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Journal of Nanomaterials
Volume 2018, Article ID 7545914, 6 pages
Research Article

Hole Transport Behaviour of Various Polymers and Their Application to Perovskite-Sensitized Solid-State Solar Cells

Department of Energy Engineering, Konkuk University, Seoul 05029, Republic of Korea

Correspondence should be addressed to Yong Ju Yun;

Received 1 February 2018; Revised 15 May 2018; Accepted 29 May 2018; Published 25 June 2018

Academic Editor: Iftikhar Ali Sahito

Copyright © 2018 Jeongmin Lim et al. This is an open access article distributed under the Creative Commons Attribution License, which permits unrestricted use, distribution, and reproduction in any medium, provided the original work is properly cited.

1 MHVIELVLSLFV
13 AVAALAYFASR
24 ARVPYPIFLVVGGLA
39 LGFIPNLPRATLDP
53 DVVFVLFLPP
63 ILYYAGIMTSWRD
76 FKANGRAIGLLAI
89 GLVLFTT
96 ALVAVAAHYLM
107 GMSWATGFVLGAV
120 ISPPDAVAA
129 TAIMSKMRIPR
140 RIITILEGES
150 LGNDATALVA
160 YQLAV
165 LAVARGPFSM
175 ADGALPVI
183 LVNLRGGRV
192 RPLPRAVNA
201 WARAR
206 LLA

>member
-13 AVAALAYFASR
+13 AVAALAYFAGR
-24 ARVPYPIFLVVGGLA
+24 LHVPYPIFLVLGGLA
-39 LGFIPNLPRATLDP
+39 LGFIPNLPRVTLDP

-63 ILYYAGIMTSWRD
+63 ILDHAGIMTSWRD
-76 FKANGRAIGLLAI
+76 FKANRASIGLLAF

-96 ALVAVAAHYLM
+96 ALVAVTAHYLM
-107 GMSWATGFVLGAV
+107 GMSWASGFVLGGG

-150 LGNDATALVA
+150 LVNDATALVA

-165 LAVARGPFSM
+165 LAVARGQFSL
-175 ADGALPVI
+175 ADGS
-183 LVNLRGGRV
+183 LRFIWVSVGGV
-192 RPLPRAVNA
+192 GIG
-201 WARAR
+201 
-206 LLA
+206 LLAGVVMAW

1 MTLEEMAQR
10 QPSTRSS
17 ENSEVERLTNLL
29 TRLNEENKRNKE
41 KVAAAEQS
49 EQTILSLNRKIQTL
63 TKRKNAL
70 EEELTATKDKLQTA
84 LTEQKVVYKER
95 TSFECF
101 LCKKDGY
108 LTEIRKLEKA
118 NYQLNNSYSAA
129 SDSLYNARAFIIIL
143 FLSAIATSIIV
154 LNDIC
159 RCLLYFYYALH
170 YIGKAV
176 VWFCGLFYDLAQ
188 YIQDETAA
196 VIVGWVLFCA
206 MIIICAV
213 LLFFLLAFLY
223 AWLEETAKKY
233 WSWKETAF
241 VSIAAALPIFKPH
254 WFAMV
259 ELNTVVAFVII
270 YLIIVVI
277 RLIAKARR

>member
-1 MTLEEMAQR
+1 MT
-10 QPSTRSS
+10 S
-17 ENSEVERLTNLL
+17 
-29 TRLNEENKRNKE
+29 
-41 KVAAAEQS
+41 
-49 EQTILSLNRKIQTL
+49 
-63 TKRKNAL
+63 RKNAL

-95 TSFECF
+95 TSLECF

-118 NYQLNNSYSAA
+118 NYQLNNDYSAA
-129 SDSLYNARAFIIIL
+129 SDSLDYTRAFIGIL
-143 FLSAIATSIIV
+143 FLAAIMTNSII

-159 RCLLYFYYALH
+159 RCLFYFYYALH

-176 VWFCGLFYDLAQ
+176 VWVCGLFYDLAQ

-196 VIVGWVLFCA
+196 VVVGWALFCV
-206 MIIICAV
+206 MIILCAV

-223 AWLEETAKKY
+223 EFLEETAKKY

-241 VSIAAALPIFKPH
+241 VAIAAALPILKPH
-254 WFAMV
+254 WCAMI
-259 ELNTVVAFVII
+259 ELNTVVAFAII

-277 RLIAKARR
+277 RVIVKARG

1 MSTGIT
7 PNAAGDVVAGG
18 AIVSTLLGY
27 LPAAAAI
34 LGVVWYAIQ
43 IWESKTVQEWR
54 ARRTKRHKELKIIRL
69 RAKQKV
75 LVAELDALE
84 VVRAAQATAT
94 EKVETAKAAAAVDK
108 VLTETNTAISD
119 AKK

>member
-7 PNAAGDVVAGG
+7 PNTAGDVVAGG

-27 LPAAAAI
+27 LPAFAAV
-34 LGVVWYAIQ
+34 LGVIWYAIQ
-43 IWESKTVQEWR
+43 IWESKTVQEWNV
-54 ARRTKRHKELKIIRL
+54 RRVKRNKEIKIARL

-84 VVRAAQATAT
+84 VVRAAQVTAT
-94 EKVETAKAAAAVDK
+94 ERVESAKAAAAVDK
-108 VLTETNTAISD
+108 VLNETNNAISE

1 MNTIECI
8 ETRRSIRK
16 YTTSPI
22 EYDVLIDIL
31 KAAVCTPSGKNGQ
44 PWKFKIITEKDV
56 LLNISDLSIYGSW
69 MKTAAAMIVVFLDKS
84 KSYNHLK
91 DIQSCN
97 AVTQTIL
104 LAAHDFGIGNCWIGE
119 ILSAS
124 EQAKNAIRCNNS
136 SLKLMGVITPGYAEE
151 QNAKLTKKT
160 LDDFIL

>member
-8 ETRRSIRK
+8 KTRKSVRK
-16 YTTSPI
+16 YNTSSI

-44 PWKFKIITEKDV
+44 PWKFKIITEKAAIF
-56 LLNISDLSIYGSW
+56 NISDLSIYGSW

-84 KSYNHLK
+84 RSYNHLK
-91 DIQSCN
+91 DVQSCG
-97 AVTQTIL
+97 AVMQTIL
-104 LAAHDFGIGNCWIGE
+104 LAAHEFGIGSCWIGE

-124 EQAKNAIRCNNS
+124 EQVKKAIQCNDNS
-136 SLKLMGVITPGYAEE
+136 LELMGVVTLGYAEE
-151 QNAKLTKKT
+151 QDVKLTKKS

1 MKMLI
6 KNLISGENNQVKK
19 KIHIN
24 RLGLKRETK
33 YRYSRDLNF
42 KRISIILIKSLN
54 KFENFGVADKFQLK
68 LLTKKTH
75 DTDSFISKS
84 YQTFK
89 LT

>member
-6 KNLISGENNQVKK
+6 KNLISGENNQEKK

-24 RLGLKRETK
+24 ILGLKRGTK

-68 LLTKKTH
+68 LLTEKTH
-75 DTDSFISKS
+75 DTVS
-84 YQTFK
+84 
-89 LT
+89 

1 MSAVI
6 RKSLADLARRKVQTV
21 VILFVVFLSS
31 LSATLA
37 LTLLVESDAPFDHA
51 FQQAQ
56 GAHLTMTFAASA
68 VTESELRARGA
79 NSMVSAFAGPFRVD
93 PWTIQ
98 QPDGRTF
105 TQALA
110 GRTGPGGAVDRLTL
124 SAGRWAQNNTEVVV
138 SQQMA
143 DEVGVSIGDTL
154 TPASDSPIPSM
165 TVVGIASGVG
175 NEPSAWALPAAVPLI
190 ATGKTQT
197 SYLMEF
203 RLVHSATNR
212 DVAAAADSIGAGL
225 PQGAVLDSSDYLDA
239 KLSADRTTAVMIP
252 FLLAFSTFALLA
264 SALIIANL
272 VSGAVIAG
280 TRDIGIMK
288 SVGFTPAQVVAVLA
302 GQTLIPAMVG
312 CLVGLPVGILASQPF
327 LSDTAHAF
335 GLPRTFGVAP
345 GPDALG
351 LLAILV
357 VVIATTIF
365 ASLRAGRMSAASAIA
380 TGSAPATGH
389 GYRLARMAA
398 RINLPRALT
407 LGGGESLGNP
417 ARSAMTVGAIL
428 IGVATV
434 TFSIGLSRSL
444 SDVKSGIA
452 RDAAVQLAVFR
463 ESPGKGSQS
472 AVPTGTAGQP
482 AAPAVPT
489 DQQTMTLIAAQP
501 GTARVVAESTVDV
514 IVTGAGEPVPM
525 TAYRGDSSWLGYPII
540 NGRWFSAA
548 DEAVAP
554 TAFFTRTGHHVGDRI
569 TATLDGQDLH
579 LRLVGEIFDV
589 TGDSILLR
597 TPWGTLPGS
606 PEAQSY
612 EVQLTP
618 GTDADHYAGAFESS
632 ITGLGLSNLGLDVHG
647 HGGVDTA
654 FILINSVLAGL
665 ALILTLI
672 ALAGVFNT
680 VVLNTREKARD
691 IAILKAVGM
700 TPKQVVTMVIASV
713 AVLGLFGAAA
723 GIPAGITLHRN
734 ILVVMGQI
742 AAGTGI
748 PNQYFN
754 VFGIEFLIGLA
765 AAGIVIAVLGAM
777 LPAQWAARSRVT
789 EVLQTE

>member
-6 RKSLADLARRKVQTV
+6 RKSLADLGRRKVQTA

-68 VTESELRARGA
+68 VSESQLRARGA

Inorganic-organic mesoscopic solar cells become a promising alternative for conventional solar cells. We describe a CH3NH3PbI3 perovskite-sensitized solid-state solar cells with the use of different polymer hole transport materials such as 2,2,7,7-tetrakis-(N,N-di-p-methoxyphenyl-amine)-9,9-spirobifluorene (spiro-OMeTAD), poly(3-hexylthiophene-2,5-diyl) (P3HT), and poly[[4,8-bis[(2-ethylhexyl)oxy]benzo[1,2-b:4,5-b]dithiophene-2,6-diyl][3-fluoro-2-[(2-ethylhexyl)carbonyl]thieno[3,4-b]thiophenediyl]] (PTB7). The device with a spiro-OMeTAD-based hole transport layer showed the highest efficiency of 6.9%. Interestingly, the PTB7 polymer, which is considered an electron donor material, showed dominant hole transport behaviors in the perovskite solar cell. A 200 nm thin layer of PTB7 showed comparatively good efficiency (5.5%) value to the conventional spiro-OMeTAD-based device.

1. Introduction